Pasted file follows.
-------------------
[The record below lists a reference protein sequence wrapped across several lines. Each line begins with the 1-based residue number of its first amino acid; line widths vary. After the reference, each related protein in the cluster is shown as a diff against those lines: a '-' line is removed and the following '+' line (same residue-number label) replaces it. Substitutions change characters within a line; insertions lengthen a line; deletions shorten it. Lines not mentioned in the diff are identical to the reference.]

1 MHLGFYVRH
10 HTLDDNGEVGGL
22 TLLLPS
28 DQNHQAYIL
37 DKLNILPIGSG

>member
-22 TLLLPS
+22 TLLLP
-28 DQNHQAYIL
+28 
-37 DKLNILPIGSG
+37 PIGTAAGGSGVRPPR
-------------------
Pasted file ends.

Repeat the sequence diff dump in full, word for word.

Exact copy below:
[The record below lists a reference protein sequence wrapped across several lines. Each line begins with the 1-based residue number of its first amino acid; line widths vary. After the reference, each related protein in the cluster is shown as a diff against those lines: a '-' line is removed and the following '+' line (same residue-number label) replaces it. Substitutions change characters within a line; insertions lengthen a line; deletions shorten it. Lines not mentioned in the diff are identical to the reference.]

1 MHLGFYVRH
10 HTLDDNGEVGGL
22 TLLLPS
28 DQNHQAYIL
37 DKLNILPIGSG

>member
-22 TLLLPS
+22 TLLLP
-28 DQNHQAYIL
+28 
-37 DKLNILPIGSG
+37 PIGTAAGGSGVRPPR